Sunday, September 28, 2014
The academic journal of esotericism, Aries, from Brill in the Netherlands, carries a piece in the Volume 14, no. 2 issue, by Massimo Introvigne on “Reginald W. Machell (1854–1927): Blavatsky’s Child, British Symbolist, American Artist”:
An indication of the artist's popularity among Theosophists can be seen in this stained glass window version of Machell’s “The Path” in the Library of the Leeds Theosophical Society in England.
Thursday, September 25, 2014
|Pekka Ervast's Rosicrucian jewel|
English readers may be familiar with his play on the life of H. P. Blavatsky: “H.P.B.” Four Episodes from the Life of the Sphinx of the XIXth Century translated into English and published by the Theosophical Publishing House of London in 1933. The website Lux Fennica which deals with all things Finnish and occult carries the following quote on its header:
June 1903: Pekka Ervast met in Stockholm Countess Constance Wachtmeister, Helena Petrovna Blavatsky’s associate for many years. She told him about Blavatsky’s prediction concerning Finland. “Ground seems to give way under everyone’s feet and darkness will reign in the whole world. Let the Theosophists then remember to turn their gazes towards the North, for the light will come from Finland. Thus spake Madame Blavatsky.”
It should be noted that over time Blavatsky has been cited as saying similar things about the Irish and the Spanish.
Sunday, September 7, 2014
* The site Honor and Magic reprints an October 1874 letter from Blavatsky that starts her Collected Writings in English. The letter titled “Marvellous Spirit Manifestations” was published in the October 30, 1874, New York Daily Graphic. It lists the different materialized spirit forms she saw while at the Eddy mediums in Vermont, which led to her meeting Col. Olcott. Whether they were actually spirits of the dead was another thing, as she noted when pasting this article in her Scrapbook. The site has recently put up a guide to another American woman Theosophist of whom more needs to be known, Mrs. Josephine Cables Aldrich, “an author, editor, and philanthropist prominent in the early Theosophical Movement,” who led the movement from Rochester New York, and published one of the earliest occult magazines in America, The Occult Word. Copies of this scarce publication can now be read at the The International Association for the Preservation of Spiritualist and Occult Periodicals (IAPSOP) database.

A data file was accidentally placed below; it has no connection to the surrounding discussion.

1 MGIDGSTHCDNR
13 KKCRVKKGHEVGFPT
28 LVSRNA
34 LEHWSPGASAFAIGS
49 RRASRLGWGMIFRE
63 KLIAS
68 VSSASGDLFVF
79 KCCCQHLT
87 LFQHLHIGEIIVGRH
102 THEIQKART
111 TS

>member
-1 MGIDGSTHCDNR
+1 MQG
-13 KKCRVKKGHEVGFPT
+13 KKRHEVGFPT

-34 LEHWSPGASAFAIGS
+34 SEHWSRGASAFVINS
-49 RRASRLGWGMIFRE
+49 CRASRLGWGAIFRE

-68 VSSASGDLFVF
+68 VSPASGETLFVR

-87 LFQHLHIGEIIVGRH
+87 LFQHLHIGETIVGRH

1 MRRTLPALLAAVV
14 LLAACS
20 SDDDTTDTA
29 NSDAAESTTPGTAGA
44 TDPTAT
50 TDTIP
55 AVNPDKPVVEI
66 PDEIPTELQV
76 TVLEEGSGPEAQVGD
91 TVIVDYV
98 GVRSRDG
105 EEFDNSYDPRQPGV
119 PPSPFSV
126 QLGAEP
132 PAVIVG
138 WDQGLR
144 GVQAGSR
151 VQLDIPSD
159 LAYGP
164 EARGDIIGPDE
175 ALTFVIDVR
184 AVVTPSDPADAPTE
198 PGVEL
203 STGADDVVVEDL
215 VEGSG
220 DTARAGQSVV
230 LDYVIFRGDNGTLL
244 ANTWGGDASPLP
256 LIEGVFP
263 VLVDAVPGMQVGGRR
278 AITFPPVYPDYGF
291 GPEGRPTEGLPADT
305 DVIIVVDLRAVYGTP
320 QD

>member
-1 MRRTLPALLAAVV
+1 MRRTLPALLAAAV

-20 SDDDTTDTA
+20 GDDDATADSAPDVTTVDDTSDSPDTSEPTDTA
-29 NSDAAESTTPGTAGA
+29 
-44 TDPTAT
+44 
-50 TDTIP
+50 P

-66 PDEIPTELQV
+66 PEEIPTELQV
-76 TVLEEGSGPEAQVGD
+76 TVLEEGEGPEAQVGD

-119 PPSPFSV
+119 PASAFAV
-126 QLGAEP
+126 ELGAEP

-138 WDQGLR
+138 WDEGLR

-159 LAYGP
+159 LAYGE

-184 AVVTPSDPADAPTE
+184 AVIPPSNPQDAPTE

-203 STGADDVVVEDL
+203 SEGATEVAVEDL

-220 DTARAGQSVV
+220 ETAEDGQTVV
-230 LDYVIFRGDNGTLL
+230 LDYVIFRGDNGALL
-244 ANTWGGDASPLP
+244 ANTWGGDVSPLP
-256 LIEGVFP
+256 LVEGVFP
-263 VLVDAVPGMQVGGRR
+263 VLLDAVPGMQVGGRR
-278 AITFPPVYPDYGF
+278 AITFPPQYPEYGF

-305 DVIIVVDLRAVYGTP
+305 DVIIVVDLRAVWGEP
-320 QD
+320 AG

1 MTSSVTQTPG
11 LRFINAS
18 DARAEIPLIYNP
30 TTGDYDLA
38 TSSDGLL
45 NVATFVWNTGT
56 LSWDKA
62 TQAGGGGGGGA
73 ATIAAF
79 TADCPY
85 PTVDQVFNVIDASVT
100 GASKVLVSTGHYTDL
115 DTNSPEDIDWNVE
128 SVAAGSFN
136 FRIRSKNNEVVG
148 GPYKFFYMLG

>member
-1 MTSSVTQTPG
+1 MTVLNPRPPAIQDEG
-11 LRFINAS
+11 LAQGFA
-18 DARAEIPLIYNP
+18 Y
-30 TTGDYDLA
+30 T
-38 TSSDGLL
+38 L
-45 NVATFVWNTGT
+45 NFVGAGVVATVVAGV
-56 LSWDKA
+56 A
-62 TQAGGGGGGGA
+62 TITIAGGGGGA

* The Montreal Theosophy Project has been charting the development of the recent rise of the recognition of Blavatsky’s influence: “By the 1980s, with the publication of the entirety of her complete works, spearheaded by Boris de Zirkoff, HPB's reputation was on the upswing. In 1985, a serious historical research project, the Theosophical History journal begins publication. Michael Gomes’ The Dawning of the Theosophical Movement in 1987 arguably brings a more objective and accurate level of research to theosophical publications. His 2009 Penguin Books abridgement of The Secret Doctrine made a key Blavatsky work accessible to a wider audience.”
* The Blavatsky Theosophy Group UK gives some background on an obscure female swami, “Maji”, whom Olcott and Blavatsky met in Benares at the end of 1879, and who offered independent testimony about the Masters. “Although apparently fairly well known in certain circles during her lifetime (1826-1898), she is very much unknown today, even in India and amongst the Hindus of Benares, now named Varanasi.”